Survey: Businesses Can Benefit From Student Loan Plans

Updated:
Bill Wozniak will talk more about the study this weekend on Inside INdiana Business with Gerry Dick. Bill Wozniak will talk more about the study this weekend on Inside INdiana Business with Gerry Dick.
INDIANAPOLIS -

A new statewide survey suggests employers that provide student loan assistance can have a competitive advantage when it comes to talent. Indiana-based nonprofit INvestEd released the survey today, which shows 86 percent of respondents say employers that offer some form of student loan repayment programs are better positioned to attract and retain top talent. In an interview that will air this weekend on Inside INdiana Business with Gerry Dick, INvestEd Vice President of Marketing Bill Wozniak said the issue comes from two directions.

"The employer wants a worker that's going to stick around for a while and they want their employees to be happy," said Wozniak. "If the employee is taking on a part-time job, their focus sort of waivers, they're starting to get stretched because they're just trying to make their student loan payments. The employer wants a better, more focused worker and the employee has said resoundingly they want help with this student loan situation, so both sides can benefit."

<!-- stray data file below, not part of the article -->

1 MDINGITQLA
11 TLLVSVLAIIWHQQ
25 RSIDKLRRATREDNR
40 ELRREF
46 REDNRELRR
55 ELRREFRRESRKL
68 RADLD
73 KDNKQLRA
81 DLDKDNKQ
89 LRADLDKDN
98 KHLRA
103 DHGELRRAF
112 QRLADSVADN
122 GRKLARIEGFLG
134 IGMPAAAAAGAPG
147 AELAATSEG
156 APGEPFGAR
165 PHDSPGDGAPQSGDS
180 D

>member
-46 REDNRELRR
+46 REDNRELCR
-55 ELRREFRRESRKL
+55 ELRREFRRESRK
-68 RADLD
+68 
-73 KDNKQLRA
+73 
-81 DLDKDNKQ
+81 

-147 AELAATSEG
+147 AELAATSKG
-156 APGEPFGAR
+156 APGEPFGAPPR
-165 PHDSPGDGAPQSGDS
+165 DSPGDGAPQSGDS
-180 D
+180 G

The survey shows 72 percent of Hoosiers are concerned that student debt is stifling economic growth, worker skilling and/or talent attraction throughout the state. They say they want access to multiple lenders, including a nonprofit organization, and free and transparent financial literacy information.

"This survey shows that students and families across Indiana want even more help when it comes to navigating college planning, managing costs and understanding which lending options are right for them," Joe Wood, chief executive officer of INvestEd said in a news release. "We reached over 41,000 Hoosiers last year through over 450 financial literacy events held at high schools statewide. And we helped more than 6,000 families who reached out directly to our counselors for advice on funding education beyond high school. But, it’s clear that Hoosiers want even more."

The survey targeted more than 600 Indiana residents and was conducted online by Atomik Research. You can learn more about the study by clicking here.

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